Monday, 19 September 2011 11:16

Scientology history could have more punch

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The Church of Scientology: A History of a New Religion by Hugh B. Urban, pp. 268, Princeton University Press, 2011
The Church of Scientology: A History of a New Religion by Hugh B. Urban, pp. 268, Princeton University Press, 2011
An academic history of the Church of Scientology might not seem relevant to Canadian Lawyer magazine, unless you’re familiar with the controversial movement’s use of the justice system against its many detractors. Founder L. Ron Hubbard explained his legal philosophy in 1955: “The purpose of the [lawsuit] is to harass and discourage rather than to win. The law can be used very easily to harass, and enough harassment on somebody who is simply on the thin edge anyway . . . will generally be sufficient to cause his professional decease. If possible, of course, ruin him utterly.”
b_150_0_16777215_00___images_stories_01-CANADIANLawyer_Columnists_sonyanigam.jpgLast Wednesday, Clare Short, a former cabinet minister in Tony Blair’s government, came to the University of Ottawa to present on the Extractive Industries Transparency Initiative, its achievements, challenges, and the way it is moving forward. Short is the chairwoman of the EITI board. She was joined by Mark Pearson, director general of external affairs at Natural Resources Canada; François Meloche, an extra-financial risk manager with Bâtirente inc.; and Ian Smillie, chairman of the board of the Diamond Development Initiative International. Ousmane Dème of Publish What You Pay opened the session. Not only was it a stellar group of experts in the area of mining and development, but there were also members in the audience from the Mining Association of Canada, Goldcorp Inc., and SNC-Lavalin, as well as members from a variety of non-governmental organizations. The room that fit about 60 people was over capacity and no one minded skipping the break in order to have a longer discussion.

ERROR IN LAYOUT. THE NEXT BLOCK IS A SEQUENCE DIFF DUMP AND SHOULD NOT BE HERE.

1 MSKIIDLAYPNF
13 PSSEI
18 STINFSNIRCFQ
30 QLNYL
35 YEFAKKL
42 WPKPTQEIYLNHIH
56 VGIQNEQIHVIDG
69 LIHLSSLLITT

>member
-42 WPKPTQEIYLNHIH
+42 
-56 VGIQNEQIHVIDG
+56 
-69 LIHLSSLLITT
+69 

b_150_0_16777215_00___images_stories_01-CANADIANLawyer_Columnists_charlesgillis.jpgYears ago the founding partners of a well established Texas law firm were featured on the front page of a prominent legal publication. The five named partners struck a very dignified pose in a large photo above the fold. Although many firms might have celebrated this event as a public relations score, this particular firm felt unsatisfied. The partners looked great in their buttoned-up business suits, however, the photo conveyed a stuffiness that clearly did not exist in this progressive, family-friendly firm.
b_150_0_16777215_00___images_stories_01-CANADIANLawyer_2011_August_makingrain18.jpgThis month’s episode kicks off the Making Rain Leadership Series, spotlighting key management proficiencies and how to use these skills to be a more successful leader. Executive coach Debra Forman starts the series with tips on sustaining a commanding communication presence.